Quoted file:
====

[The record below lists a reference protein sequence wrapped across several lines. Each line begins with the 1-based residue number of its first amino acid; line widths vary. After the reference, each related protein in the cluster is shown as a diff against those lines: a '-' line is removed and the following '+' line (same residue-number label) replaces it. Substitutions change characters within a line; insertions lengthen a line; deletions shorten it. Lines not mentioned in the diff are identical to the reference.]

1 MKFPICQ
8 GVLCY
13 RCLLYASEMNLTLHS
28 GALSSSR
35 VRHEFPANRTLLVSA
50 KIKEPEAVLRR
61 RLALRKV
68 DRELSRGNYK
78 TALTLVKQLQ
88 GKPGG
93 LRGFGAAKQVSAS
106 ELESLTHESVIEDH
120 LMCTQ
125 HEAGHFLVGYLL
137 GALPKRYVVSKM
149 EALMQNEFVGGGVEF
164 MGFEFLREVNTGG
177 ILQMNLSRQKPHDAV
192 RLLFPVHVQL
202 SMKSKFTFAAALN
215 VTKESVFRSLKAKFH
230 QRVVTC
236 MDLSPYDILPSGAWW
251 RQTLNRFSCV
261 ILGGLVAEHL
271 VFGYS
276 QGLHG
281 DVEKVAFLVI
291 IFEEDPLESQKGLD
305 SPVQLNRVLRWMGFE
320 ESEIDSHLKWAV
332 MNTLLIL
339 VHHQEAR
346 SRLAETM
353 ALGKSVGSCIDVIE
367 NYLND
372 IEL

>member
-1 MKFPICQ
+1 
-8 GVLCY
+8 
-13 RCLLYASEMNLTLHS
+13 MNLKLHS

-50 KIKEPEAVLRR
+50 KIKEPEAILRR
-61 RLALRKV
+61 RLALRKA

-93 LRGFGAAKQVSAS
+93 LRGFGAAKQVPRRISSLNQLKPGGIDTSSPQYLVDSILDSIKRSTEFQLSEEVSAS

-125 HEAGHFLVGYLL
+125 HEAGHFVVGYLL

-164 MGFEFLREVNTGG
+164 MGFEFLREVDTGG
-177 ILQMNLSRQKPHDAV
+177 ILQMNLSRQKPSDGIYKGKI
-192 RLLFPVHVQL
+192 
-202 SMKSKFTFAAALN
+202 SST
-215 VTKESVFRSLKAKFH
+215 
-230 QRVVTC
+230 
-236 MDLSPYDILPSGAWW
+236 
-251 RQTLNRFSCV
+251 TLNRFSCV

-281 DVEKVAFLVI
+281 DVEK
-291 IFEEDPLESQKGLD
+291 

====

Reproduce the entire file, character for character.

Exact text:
[The record below lists a reference protein sequence wrapped across several lines. Each line begins with the 1-based residue number of its first amino acid; line widths vary. After the reference, each related protein in the cluster is shown as a diff against those lines: a '-' line is removed and the following '+' line (same residue-number label) replaces it. Substitutions change characters within a line; insertions lengthen a line; deletions shorten it. Lines not mentioned in the diff are identical to the reference.]

1 MKFPICQ
8 GVLCY
13 RCLLYASEMNLTLHS
28 GALSSSR
35 VRHEFPANRTLLVSA
50 KIKEPEAVLRR
61 RLALRKV
68 DRELSRGNYK
78 TALTLVKQLQ
88 GKPGG
93 LRGFGAAKQVSAS
106 ELESLTHESVIEDH
120 LMCTQ
125 HEAGHFLVGYLL
137 GALPKRYVVSKM
149 EALMQNEFVGGGVEF
164 MGFEFLREVNTGG
177 ILQMNLSRQKPHDAV
192 RLLFPVHVQL
202 SMKSKFTFAAALN
215 VTKESVFRSLKAKFH
230 QRVVTC
236 MDLSPYDILPSGAWW
251 RQTLNRFSCV
261 ILGGLVAEHL
271 VFGYS
276 QGLHG
281 DVEKVAFLVI
291 IFEEDPLESQKGLD
305 SPVQLNRVLRWMGFE
320 ESEIDSHLKWAV
332 MNTLLIL
339 VHHQEAR
346 SRLAETM
353 ALGKSVGSCIDVIE
367 NYLND
372 IEL

>member
-1 MKFPICQ
+1 
-8 GVLCY
+8 
-13 RCLLYASEMNLTLHS
+13 MNLKLHS

-50 KIKEPEAVLRR
+50 KIKEPEAILRR
-61 RLALRKV
+61 RLALRKA

-93 LRGFGAAKQVSAS
+93 LRGFGAAKQVPRRISSLNQLKPGGIDTSSPQYLVDSILDSIKRSTEFQLSEEVSAS

-125 HEAGHFLVGYLL
+125 HEAGHFVVGYLL

-164 MGFEFLREVNTGG
+164 MGFEFLREVDTGG
-177 ILQMNLSRQKPHDAV
+177 ILQMNLSRQKPSDGIYKGKI
-192 RLLFPVHVQL
+192 
-202 SMKSKFTFAAALN
+202 SST
-215 VTKESVFRSLKAKFH
+215 
-230 QRVVTC
+230 
-236 MDLSPYDILPSGAWW
+236 
-251 RQTLNRFSCV
+251 TLNRFSCV

-281 DVEKVAFLVI
+281 DVEK
-291 IFEEDPLESQKGLD
+291 